It is the right choice, they aren't so great at server side. But I don't think Microsoft should crow too much about it, if they indeed striped it on Amazon. It shows they don't trust either service completely. Or else it's for corporate strategic reasons.



    this is not an unusual arrangement. True DR requires it.
  • peteropetero Posts: 94member
    What? You mean iCloud isn't striping to Time Machine??
  • tylerk36tylerk36 Posts: 1,037member
    Apple can and will if it wants to.
  • naclnacl Posts: 12member
    LOL no.



    What is it's new data center for then?



    This got to be the dumbest rumor ever. To rely on your competitors to provide what will be a core service is suicide.



    You guys desperate for hits or something? What's with the inaccurate/BS articles lately?
  • n42n42 Posts: 34member
    Hahahahah



    That's all I have to say to this.
  • hagarhagar Posts: 49member
    Quote:
    Originally Posted by ericdano View Post


    I think what the rumor is is that iCloud will work with Microsoft and Amazon in addition too. iCloud is not going to store much more than what Me.com does right now. Apple has been allowing people to register for an Apple account for a while. And I'd say a large portion of them already subscribe to me.com. Apple is also killing off some Sync services and iDisk, which will reduce the load on their systems somewhat.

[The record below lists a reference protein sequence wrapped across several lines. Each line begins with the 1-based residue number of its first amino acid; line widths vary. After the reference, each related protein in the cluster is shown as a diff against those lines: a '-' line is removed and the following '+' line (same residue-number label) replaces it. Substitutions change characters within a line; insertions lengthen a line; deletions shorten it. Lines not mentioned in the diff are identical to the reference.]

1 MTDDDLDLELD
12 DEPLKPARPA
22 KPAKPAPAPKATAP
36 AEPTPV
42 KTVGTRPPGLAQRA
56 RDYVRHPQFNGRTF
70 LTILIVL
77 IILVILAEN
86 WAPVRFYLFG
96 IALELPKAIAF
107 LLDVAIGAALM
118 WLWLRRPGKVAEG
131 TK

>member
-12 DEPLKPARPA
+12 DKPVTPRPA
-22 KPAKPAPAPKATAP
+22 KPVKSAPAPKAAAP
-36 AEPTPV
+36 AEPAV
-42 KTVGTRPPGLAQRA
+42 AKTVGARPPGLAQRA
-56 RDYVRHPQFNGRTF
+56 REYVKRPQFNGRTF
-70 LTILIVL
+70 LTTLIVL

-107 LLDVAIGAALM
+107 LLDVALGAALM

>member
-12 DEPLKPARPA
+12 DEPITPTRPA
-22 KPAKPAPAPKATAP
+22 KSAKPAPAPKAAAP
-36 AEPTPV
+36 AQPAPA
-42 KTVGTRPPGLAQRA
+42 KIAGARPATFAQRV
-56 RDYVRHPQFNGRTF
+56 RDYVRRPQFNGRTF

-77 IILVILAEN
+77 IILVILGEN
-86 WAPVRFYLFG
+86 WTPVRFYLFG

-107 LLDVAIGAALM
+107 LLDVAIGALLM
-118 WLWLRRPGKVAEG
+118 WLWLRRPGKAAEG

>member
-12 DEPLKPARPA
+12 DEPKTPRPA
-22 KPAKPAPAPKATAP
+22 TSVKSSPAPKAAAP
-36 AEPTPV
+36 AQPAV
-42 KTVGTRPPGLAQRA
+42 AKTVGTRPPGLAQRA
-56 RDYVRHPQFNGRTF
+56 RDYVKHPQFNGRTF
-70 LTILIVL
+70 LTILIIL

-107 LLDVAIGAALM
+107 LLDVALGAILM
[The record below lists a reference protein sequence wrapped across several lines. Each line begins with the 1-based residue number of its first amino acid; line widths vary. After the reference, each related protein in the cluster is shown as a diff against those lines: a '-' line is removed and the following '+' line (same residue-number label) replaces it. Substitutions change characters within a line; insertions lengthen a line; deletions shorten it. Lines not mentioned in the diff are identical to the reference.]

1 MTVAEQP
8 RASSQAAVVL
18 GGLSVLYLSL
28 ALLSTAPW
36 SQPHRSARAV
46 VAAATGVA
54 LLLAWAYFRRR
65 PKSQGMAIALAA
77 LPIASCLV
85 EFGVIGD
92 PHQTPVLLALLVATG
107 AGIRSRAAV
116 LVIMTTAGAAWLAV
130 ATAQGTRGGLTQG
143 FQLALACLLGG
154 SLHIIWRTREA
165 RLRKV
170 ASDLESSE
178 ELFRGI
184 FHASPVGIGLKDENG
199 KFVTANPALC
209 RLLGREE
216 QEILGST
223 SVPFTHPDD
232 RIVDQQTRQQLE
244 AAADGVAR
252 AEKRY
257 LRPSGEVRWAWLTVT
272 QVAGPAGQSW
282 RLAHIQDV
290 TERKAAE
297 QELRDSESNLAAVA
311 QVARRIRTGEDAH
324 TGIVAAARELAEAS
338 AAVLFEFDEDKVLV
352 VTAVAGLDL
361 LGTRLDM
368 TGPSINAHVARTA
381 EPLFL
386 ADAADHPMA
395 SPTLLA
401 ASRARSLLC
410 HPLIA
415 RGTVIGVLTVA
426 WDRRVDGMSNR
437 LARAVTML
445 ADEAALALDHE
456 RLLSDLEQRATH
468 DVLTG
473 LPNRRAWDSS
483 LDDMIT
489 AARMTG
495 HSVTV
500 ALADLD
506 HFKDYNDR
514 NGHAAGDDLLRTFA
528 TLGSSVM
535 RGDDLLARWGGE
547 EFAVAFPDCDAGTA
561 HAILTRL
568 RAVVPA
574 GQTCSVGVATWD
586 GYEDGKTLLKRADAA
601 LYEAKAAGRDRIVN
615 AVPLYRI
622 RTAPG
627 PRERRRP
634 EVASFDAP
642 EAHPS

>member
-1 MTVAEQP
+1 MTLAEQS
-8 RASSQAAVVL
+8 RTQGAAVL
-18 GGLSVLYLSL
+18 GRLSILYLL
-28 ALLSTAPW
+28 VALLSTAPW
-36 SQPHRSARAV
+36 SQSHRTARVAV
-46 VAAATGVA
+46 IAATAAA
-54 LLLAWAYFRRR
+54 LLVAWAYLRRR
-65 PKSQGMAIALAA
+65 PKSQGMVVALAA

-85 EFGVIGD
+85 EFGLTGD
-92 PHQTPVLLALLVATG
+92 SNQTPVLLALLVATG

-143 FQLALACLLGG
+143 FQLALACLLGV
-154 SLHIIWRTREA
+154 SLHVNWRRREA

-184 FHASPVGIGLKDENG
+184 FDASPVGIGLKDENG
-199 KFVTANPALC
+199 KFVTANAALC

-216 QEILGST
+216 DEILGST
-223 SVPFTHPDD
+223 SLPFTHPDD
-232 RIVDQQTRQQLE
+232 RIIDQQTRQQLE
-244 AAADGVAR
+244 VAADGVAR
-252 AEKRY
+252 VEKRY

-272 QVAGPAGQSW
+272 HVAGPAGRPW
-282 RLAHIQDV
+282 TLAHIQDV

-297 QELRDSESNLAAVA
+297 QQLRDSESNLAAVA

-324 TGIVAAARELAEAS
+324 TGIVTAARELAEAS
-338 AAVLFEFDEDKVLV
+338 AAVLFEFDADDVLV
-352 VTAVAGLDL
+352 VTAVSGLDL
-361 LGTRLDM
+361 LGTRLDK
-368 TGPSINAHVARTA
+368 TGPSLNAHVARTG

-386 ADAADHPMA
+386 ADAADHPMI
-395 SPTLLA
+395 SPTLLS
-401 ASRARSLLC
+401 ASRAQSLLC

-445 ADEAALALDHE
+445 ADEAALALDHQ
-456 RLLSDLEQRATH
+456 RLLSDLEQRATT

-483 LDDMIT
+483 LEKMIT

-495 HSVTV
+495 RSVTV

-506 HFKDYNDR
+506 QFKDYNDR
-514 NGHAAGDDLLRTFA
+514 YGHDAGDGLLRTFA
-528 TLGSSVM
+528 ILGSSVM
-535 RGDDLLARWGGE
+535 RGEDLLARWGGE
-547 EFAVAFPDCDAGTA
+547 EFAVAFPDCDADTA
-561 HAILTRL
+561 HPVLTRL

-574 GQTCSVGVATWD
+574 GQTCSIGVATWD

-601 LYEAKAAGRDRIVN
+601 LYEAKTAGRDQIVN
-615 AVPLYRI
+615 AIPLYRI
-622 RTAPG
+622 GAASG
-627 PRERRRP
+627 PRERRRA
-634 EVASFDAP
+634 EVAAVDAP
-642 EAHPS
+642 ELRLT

Net gain, when iCloud opens, they could probably run it without additional hardware. But what if iCloud took care of getting stuff for you from multiple cloud services. Now that would be awesome. You could have stuff on Microsoft, or Amazon, or maybe Google. And iCloud and your OS X/iOS device could just work with those without having to run a separate app. It was just all in iOS5. It would just go, through iCloud, and get the stuff from wherever for you.



    Now that would be what I think Apple is heading towards. I'd love to have my iOS device just KNOW that I have a datafile in DropBox, or something was changed on my Amazon service and it just goes and gets it and I don't have to do anything.



    That would make more sense. I don't see Apple ever just handing something off to another company, especially customer data. It would be like Apple saying that it couldn't handle the backend of running iTunes and letting Microsoft run it.



    It just won't happen.



    This must be one of the weirdest comments I have read in a while. I don't think you grasp what iCloud is about. The server load of iCloud is going to massive. MASSIVE! Every picture made by the millions of iOS users will be instantaneously uploaded (and pushed to their other iOS devices), all these users can backup their entire iOS device into the cloud, iWork in the cloud, users can upload their non-iTunes music, etc etc etc. Given the train wreck iDisk is, it would not be a surprise if they will rely on third party servers.



    And iCloud getting stuff from other cloud services? Are you high?
  • wizard69wizard69 Posts: 11,483member
    As others have said why did they build that data center. Now maybe they have an intention here to use these services as a backup of sorts or maybe to serve far flung parts of the world. I just dont see Apple giving up something as critical as iCloud completely to third parties.



    I suspect the article is based on incomplete info. That is the story is partly warped due to incomplete data.